Written by Staff Writer

At a press conference in Beijing last month, President Donald Trump announced he will treat China's state media like an arm of the Chinese government.

No more access to White House press conferences, no more state department briefings -- China's government, he said, has pledged to combat Chinese information abroad.

This unprecedented move by the White House is part of a new effort to prevent the country's state media from censoring or altering the American news agenda.

"I think if you look at the news that is happening -- the way it's happening, the tone of it -- and then you look at what China says about it, you realize that China's very much in charge," Trump said at the press conference.

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The Chinese media is already controlled by the government, but analysts believe that this move could undermine efforts by American officials to move the process along.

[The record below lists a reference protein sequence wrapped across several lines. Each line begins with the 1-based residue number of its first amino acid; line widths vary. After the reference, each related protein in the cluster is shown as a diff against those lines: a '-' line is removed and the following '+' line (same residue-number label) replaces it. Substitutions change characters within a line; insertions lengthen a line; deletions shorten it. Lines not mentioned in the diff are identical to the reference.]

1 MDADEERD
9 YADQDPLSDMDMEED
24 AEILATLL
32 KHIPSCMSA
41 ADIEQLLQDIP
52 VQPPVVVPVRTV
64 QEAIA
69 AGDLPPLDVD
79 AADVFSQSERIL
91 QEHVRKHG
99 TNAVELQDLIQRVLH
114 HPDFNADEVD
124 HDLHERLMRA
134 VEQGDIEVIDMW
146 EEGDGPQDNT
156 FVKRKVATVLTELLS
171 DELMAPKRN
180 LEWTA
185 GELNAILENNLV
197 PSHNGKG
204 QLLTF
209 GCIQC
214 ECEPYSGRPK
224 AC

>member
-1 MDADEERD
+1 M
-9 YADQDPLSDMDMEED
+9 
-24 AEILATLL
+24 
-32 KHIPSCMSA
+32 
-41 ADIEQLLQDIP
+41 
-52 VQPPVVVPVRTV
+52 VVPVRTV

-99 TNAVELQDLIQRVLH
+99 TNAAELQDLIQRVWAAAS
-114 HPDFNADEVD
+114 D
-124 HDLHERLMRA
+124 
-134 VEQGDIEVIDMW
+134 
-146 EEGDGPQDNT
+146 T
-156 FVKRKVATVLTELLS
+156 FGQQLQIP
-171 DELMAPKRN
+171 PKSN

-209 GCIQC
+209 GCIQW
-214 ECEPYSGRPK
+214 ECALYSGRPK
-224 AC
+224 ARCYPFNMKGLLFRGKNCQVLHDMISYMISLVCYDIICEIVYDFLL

Under the new US policy, reporters for state media outlets in China will not have access to White House press conferences, and the U.S. State Department could not confirm they would continue to arrange press briefings for Chinese officials during this year's meeting of the annual U.S.-China Strategic and Economic Dialogue.

Now, staffers at U.S. media outlets, including CNN, CNN International and World Today, face an uncertain future in Beijing.

The restrictions come just weeks after Xi Jinping was praised in a dispatch from state media.

"The President's good judgment and the Chinese government's steadfast support have helped bring back the United States China relationship from the brink of crisis, but the work of the Chinese government's representatives cannot be overestimated," the Xinhua news agency said in an editorial headlined "President Trump gives China a gift."


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